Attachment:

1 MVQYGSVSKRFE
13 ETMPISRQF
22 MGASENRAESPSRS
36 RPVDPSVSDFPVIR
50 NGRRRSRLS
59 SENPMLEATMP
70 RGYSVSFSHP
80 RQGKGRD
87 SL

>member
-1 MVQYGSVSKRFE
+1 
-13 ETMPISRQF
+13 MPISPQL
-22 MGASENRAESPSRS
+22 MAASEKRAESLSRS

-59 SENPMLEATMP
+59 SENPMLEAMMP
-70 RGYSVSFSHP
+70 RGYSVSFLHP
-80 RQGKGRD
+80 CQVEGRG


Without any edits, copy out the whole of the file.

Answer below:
1 MVQYGSVSKRFE
13 ETMPISRQF
22 MGASENRAESPSRS
36 RPVDPSVSDFPVIR
50 NGRRRSRLS
59 SENPMLEATMP
70 RGYSVSFSHP
80 RQGKGRD
87 SL

>member
-1 MVQYGSVSKRFE
+1 
-13 ETMPISRQF
+13 MPISPQL
-22 MGASENRAESPSRS
+22 MAASEKRAESLSRS

-59 SENPMLEATMP
+59 SENPMLEAMMP
-70 RGYSVSFSHP
+70 RGYSVSFLHP
-80 RQGKGRD
+80 CQVEGRG